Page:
US 5965482 A
A hydrogen storage composition is provided which defines a physical sol-gel matrix having an average pore size of less than 3.5 angstroms which effectively excludes gaseous metal hydride poisons while permitting hydrogen gas to enter. The composition is useful for separating hydrogen gas from diverse gas streams which may have contaminants that would otherwise render the hydrogen absorbing material inactive.
1. A composition for absorbing hydrogen, said composition made by a process comprising the steps of:
adding a hydrogen absorber to a sol;
agitating said sol to disperse said hydrogen absorber throughout said sol;
gelling said sol to form a gel with said hydrogen absorber dispersed throughout said gel; and
seasoning said gel in a sealed container until a liquid phase has formed; and
heat treating said gel to form a porous glass matrix with said hydrogen absorber dispersed throughout, said matrix defining an average pore size sufficient to admit hydrogen gas while excluding gaseous metal hydride poisons.
2. The composition as recited in claim 1, wherein said sol is made by the process comprising the steps of:
mixing ethanol and water to form a first mixture;
mixing ethanol and tetraethyl orthosilicate to form a second mixture; and
slowly adding said first mixture to said second mixture to form said sol.
3. The composition as recited in claim 1, wherein said hydrogen absorber further comprises a metal hydride in the form of particles.
4. The composition as recited in claim 1, wherein said hydrogen absorber is selected from the group consisting of lanthanum, nickel, aluminum, platinum, and combinations thereof.
5. The composition as recited in claim 1, wherein said hydrogen absorber is LaNi.sub.4.25 Al.sub.0.75.
6. The composition as recited in claim 1, wherein said hydrogen absorber is in the form of particles, each particle being less than approximately 45.0 μm in size.
7. The composition as recited in claim 1, wherein said porous glass matrix has pores less than approximately 3.5 angstroms in size.
8. A composition for absorbing hydrogen, said composition comprising:
a porous glass matrix having an average pore size sufficient to admit hydrogen gas while excluding gaseous poisons;
particles of a hydrogen absorbing material distributed throughout said glass matrix and in communication with said pores.
9. The composition as recited in claim 8, wherein said material is selected from the group consisting of palladium, platinum, lanthanum, nickel, aluminum, titanium, vanadium, iron, zirconium, cobalt and combinations thereof.
10. The composition as recited in claim 8, wherein said material is LaNi.sub.4.25 Al.sub.0.75.
11. The composition as recited in claim 8, wherein said material is a metal hydride.
12. The composition as recited in claim 8, wherein said composition is made by the process comprising the steps of:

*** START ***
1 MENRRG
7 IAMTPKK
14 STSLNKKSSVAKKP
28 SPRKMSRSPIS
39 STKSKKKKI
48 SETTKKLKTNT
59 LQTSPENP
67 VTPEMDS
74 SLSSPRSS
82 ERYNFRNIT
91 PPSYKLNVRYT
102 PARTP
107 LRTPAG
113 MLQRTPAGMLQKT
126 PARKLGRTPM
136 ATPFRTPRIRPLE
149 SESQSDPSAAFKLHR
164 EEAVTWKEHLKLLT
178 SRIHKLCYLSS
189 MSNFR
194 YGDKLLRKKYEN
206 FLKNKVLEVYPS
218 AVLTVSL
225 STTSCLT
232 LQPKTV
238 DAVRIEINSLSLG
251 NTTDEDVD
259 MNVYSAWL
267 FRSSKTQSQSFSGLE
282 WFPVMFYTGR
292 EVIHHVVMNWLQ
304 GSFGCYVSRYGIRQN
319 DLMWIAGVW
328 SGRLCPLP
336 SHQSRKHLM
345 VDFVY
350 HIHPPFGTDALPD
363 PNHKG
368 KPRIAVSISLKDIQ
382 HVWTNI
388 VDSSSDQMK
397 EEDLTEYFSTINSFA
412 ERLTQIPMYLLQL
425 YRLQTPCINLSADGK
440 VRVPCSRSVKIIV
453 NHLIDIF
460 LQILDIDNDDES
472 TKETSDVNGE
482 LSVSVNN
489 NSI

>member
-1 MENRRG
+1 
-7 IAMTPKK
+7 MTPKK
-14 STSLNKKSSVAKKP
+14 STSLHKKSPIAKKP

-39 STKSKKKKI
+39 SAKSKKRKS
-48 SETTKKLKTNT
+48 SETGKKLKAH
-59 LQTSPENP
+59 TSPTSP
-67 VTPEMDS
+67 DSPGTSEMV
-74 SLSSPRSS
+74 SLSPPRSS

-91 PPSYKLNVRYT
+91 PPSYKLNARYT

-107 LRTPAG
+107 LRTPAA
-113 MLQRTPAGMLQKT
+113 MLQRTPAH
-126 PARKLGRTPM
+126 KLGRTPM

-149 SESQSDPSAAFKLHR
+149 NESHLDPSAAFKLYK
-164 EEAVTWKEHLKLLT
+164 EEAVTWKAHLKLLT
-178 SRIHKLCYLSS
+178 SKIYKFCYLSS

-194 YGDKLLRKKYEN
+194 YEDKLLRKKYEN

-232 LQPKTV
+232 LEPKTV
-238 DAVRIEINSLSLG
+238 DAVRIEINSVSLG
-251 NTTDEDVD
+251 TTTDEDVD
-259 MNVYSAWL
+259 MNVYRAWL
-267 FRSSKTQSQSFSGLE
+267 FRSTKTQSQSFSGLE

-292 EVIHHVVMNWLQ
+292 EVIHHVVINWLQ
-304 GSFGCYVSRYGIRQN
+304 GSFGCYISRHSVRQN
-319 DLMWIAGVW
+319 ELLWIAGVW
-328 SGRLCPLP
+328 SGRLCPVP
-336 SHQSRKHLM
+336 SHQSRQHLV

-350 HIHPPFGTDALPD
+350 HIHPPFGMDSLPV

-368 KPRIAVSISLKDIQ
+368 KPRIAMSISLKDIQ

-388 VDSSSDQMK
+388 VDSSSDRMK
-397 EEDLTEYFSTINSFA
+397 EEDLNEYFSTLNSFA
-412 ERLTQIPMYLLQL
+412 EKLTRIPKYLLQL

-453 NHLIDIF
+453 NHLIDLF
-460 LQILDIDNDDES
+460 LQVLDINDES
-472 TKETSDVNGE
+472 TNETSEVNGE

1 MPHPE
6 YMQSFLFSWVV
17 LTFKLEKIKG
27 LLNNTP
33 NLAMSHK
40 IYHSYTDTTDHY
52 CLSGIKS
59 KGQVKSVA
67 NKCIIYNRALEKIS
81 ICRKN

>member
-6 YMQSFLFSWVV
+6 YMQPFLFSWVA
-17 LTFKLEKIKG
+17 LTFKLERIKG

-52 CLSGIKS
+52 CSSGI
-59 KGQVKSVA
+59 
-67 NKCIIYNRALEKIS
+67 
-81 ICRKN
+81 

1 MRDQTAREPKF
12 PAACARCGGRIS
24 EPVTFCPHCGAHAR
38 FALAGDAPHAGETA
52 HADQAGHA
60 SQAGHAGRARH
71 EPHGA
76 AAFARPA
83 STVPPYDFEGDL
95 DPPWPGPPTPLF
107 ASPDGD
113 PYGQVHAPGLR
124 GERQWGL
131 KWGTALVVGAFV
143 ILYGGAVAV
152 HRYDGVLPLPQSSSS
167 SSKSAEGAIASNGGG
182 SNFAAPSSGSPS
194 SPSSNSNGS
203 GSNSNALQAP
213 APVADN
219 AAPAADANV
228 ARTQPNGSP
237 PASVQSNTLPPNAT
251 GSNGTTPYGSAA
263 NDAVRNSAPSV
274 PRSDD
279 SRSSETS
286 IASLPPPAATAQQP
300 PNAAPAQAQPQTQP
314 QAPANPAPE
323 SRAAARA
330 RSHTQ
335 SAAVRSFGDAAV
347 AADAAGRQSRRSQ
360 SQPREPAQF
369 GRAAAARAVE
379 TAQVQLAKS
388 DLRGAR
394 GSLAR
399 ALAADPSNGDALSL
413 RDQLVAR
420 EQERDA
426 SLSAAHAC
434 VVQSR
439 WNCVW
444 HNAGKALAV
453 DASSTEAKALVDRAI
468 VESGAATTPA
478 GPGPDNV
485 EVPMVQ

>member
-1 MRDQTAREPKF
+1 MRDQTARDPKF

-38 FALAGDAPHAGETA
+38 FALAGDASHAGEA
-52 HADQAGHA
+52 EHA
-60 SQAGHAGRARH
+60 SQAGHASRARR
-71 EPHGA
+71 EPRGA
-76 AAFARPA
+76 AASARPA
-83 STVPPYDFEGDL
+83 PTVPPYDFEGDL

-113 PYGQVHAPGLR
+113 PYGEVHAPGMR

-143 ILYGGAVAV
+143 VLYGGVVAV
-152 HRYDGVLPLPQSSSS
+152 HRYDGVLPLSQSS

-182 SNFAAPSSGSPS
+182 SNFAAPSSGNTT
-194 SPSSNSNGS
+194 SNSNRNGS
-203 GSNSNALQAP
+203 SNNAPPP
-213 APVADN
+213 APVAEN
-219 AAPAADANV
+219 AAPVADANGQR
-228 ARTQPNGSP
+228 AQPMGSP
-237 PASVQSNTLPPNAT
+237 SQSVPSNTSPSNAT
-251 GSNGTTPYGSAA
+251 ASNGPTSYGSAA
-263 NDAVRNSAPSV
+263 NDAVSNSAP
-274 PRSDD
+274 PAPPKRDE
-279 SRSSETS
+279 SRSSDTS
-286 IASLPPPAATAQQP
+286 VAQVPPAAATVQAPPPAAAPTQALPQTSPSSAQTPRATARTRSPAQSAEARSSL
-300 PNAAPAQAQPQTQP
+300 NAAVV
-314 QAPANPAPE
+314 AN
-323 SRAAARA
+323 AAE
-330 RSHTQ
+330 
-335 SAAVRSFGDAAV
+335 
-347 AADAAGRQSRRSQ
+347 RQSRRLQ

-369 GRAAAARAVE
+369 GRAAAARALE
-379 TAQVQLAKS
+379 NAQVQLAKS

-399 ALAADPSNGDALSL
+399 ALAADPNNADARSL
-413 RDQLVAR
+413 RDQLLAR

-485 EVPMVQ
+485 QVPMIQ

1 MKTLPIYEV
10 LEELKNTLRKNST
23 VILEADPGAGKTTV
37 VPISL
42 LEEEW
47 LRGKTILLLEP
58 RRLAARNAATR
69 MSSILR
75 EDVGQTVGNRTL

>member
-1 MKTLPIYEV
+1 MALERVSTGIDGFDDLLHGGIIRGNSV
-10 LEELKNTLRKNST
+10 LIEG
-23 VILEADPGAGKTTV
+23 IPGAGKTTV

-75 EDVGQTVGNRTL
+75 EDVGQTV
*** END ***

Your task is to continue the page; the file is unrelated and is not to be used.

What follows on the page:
mixing ethanol and water to form a first mixture;
mixing ethanol and tetraethyl orthosilicate to form a second mixture;
slowly adding said first mixture to said second mixture to form a sol;
mixing said particles with said sol;
agitating said sol to disperse said particles throughout said sol;
gelling said sol to form a gel with said particles dispersed throughout said gel; and
gelling said sol to form a gel with said hydrogen absorber dispersed throughout said gel; and
seasoning said gel in a sealed container until a liquid phase has formed
heat treating said gel to form a porous glass matrix with said hydrogen absorber dispersed throughout.
13. The composition as recited in claim 8, wherein said particles are less than approximately 45.0 μm in size.
14. The composition as recited in claim 12, wherein said porous glass matrix has an average of pores less than approximately 3.5 angstroms in size.
The present invention relates to hydrogen absorption. More particularly, the present invention relates to compositions for absorbing or storing hydrogen. The United States Government has rights in this invention pursuant to Contract No. DE-AC09-96SR18500 between the U.S. Department of Energy and Westinghouse Savannah River Company.
Hydrogen-absorbing materials are used in many applications, including processes involving the storage, recovery and supply of hydrogen. Industries such as hydrogen processing and energy conversion use such materials in hydrogen purification and separation processes.
Hydrogen energy sources are widely viewed and promoted as a clean, renewable energy source. Accordingly, improved and more efficient ways to produce, store, and transport hydrogen are needed.
Various metals and metal alloys can absorb and then desorb large amounts of hydrogen under appropriate temperature and pressure conditions. These materials are referred to as metal hydrides and are well known in the art. They include pure metals such as Mg, Pd, Ti, Pt, U, and alloys such as those based on nickel, lanthanum and aluminum.
Metal hydrides are used in many different forms. Although frequently used in the form of granules, metal hydrides are sometimes incorporated into a matrix such as a polymer. (See, for example, U.S. Pat. No. 4,110,425, issued to Buhl et al.)
Similarly, porous polymeric matrices are used as media for supporting metal hydrides and other hydrogen-absorbing materials because of the increased surface area and corresponding increase in the amount of hydrogen that can be absorbed in a given volume. Such compositions are disclosed in U.S. Pat. Nos. 4,433,063, issued to Bernstein et al, and 4,036,944, issued to Blytas.